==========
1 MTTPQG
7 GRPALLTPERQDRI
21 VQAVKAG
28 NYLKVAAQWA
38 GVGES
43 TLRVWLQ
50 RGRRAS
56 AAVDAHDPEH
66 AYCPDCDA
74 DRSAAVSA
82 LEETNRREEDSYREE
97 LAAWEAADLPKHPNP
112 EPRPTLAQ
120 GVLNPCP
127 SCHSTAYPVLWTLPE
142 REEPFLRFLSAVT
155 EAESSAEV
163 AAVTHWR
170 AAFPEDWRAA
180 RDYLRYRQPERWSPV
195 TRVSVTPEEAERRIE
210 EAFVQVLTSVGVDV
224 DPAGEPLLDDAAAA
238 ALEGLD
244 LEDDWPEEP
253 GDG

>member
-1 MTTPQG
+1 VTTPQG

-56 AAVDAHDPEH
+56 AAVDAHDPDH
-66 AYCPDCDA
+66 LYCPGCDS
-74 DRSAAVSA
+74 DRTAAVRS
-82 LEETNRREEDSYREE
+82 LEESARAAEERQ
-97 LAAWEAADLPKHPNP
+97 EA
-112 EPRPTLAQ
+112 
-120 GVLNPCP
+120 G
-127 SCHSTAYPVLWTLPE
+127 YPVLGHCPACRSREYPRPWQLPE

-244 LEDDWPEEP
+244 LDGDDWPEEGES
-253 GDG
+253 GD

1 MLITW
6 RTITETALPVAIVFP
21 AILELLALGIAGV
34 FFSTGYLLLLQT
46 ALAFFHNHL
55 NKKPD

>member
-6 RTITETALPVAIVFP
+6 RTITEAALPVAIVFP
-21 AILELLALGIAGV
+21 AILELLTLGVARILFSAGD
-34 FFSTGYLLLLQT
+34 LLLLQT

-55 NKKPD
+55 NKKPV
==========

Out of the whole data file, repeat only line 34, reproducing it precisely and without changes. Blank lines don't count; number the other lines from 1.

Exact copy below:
-74 DRSAAVSA